Homeland Security Secretary Jeh Johnson faced pointed questions Tuesday from Congressional leaders about what's being done to quell the thousands of Central American immigrants coming across the southern border. Johnson also faced questions as to what's driving the problem.

Appearing before the House Committee on Homeland Security, Johnson told committee members he believes the wave of Central American immigrants crossing into Texas is being largely driven by a criminal element.

"The smuggling organizations are creating a misinformation campaign that there is a 'permiso' or a free pass," said Johnson.

Johnson added violence in Central America is also driving the influx of immigrants, thousands of whom were sent alone to the U.S. by their parents.

"The principal reason they are leaving is the push factor from the countries they are leaving, the conditions in Honduras for example are horrible. It's the murder capital of the world," said Johnson.

Johnson pointed to a recent PR campaign of sorts in Central America that warns parents no automatic asylum or amnesty is waiting for their children in the US.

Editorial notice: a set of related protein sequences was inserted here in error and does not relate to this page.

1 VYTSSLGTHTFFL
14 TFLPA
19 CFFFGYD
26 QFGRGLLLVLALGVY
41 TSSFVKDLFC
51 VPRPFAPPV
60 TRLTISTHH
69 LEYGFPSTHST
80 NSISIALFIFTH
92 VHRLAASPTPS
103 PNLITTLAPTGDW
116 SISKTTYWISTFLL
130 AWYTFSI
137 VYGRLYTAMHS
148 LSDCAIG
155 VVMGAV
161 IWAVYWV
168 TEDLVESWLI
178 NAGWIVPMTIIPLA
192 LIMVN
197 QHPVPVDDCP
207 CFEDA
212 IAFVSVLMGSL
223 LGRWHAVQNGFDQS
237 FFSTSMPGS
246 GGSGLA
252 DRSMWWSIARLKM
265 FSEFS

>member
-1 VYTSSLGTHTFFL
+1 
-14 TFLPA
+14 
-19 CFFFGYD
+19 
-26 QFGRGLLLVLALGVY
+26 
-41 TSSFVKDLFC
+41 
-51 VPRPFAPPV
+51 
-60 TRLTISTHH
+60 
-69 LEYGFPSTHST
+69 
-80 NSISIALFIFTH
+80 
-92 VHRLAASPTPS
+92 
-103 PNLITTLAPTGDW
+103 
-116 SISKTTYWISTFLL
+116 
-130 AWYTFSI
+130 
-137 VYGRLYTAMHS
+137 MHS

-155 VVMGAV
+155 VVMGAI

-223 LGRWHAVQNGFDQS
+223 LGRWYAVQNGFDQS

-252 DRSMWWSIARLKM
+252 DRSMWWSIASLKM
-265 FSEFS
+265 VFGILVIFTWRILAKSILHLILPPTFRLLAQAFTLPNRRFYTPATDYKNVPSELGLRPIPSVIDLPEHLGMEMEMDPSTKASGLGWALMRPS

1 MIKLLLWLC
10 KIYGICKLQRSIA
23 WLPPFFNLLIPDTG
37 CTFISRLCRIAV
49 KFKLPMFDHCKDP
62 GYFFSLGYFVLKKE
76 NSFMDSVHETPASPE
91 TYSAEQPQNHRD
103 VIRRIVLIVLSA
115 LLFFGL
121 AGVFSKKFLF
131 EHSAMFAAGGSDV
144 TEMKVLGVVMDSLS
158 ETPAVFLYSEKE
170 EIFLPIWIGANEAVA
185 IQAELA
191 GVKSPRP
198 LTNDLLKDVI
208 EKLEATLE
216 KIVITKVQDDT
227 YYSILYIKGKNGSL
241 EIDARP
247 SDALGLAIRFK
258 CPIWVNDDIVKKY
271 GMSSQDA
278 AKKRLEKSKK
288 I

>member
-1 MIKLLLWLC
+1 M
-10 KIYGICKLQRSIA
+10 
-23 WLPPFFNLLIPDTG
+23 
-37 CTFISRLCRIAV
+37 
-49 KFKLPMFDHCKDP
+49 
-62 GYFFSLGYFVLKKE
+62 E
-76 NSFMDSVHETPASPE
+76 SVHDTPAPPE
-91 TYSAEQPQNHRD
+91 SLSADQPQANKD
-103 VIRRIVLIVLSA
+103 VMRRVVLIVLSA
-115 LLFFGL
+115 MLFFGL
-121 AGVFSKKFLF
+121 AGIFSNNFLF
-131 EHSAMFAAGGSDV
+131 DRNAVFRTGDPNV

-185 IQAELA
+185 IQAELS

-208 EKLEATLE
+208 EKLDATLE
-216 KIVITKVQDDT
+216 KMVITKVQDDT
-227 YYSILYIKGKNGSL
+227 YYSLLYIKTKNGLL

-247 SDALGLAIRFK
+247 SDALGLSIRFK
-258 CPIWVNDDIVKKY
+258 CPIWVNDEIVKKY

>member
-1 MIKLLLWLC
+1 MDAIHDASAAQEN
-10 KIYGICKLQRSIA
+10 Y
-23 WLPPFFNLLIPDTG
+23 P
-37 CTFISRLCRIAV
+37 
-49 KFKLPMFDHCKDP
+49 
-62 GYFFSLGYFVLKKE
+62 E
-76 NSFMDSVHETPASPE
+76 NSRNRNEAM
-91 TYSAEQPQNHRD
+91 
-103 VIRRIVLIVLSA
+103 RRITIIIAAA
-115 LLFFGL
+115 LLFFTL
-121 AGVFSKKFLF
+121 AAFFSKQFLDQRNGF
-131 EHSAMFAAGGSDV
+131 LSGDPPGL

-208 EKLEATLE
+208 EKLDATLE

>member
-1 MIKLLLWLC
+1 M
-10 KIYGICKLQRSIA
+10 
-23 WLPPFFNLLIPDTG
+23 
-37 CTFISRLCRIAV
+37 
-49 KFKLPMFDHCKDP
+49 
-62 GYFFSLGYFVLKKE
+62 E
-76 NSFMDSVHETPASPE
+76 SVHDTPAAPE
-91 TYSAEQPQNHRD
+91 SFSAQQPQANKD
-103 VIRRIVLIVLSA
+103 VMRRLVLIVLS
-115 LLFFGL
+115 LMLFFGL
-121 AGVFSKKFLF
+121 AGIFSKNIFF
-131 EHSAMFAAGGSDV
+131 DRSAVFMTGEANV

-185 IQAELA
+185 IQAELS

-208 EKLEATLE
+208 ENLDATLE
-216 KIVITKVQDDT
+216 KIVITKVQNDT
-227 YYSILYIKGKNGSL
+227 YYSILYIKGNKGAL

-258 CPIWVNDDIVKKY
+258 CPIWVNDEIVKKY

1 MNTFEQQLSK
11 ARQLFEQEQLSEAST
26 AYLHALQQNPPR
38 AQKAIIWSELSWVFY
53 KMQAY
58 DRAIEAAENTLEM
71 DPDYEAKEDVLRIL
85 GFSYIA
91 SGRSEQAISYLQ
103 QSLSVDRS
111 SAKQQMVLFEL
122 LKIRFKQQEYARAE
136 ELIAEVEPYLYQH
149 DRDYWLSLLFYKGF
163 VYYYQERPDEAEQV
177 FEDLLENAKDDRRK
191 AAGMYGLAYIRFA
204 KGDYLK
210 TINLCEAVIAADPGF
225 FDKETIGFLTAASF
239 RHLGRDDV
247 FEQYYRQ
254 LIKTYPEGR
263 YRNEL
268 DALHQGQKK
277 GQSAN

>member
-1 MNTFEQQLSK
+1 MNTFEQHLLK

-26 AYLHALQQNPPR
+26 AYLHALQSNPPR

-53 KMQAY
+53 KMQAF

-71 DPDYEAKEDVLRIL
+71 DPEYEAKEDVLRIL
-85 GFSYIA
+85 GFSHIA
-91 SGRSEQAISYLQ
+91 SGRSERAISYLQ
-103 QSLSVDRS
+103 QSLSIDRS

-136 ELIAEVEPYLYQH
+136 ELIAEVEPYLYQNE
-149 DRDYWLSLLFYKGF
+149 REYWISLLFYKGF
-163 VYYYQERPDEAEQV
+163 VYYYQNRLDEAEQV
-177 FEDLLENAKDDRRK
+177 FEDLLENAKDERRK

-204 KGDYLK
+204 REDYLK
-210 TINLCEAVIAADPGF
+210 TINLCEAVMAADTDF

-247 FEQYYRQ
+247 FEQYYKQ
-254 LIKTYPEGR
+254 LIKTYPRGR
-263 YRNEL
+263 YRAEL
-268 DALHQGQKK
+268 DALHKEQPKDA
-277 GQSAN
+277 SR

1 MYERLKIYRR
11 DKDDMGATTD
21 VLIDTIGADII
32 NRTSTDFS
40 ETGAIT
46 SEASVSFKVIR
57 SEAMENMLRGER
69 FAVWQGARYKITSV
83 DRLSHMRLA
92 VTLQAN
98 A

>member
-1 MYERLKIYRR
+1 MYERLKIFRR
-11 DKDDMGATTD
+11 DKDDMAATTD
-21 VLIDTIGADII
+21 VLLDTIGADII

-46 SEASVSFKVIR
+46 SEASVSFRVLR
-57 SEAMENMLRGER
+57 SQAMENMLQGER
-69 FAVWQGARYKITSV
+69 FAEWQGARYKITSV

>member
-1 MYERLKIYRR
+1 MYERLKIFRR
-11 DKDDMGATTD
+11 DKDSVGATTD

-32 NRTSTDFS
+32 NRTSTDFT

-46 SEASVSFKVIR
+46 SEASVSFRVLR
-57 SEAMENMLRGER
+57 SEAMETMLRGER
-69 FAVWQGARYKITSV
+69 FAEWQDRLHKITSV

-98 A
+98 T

Committee chair, Houston area Republican congressman Michael McCaul applauded Johnson's attempts to speak directly to Central American citizens, but balked at some of his explanations. McCaul said violence in Central America is not a new problem.

"I personally believe the administration's policies have contributed to the problem and have encouraged more people to come," said McCaul.

Johnson's answers also did not seem to satisfy New York Rep. Peter King. King cited the 52,000 unaccompanied children and 39,000 adults traveling with their children from Central America that have been caught illegally crossing the border since October.

"A child, a 5-year-old child getting an order to show up in immigration court, are you actually going to deport that child? To me it's a free pass," said King.

Johnson attempted to quiet some criticism of the federal government's response to the issue. Johnson told the committee an additional 115 Customs and Border Protection agents are being sent to south Texas and, possibly, an additional 150 Border Patrol agents. Johnson also said he was adding 60 investigators and support personnel to offices in Houston and San Antonio to help break up smuggling rings that are profiting from the wave of Central American immigrants.

These measures are in addition to ones announced by the White House on Friday. White House officials said additional resources were being sent to the border to help speed up deportation proceedings and additional detention space was being readied. The federal government is also sending $254.6 million in aid to Central America to help with repatriation and citizen security.